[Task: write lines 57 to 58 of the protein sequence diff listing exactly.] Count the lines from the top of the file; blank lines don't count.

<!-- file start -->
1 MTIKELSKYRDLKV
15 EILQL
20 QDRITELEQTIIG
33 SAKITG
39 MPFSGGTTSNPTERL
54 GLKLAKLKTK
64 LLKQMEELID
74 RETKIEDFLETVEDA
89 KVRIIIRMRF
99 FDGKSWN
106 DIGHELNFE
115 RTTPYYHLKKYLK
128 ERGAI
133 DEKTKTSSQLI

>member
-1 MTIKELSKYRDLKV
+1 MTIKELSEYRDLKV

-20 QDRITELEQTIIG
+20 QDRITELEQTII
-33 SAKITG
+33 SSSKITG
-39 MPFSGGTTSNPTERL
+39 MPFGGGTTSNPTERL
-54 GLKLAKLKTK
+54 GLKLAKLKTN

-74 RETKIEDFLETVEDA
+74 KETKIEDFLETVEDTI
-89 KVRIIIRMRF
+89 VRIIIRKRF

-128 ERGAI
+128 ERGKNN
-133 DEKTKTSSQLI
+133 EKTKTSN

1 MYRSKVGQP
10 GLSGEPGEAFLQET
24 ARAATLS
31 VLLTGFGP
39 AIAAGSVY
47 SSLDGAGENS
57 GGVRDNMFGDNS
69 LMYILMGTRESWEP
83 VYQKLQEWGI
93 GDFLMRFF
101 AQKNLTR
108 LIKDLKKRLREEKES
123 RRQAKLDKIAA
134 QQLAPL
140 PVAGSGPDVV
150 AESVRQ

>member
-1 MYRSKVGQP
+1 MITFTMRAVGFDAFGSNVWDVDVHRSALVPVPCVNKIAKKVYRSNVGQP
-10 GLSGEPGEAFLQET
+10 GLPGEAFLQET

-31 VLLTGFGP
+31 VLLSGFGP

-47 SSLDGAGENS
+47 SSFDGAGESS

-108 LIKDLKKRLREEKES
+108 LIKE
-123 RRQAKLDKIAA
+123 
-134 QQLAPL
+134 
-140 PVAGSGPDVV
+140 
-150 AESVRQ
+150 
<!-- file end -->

-47 SSLDGAGENS
+47 SSFDGAGESS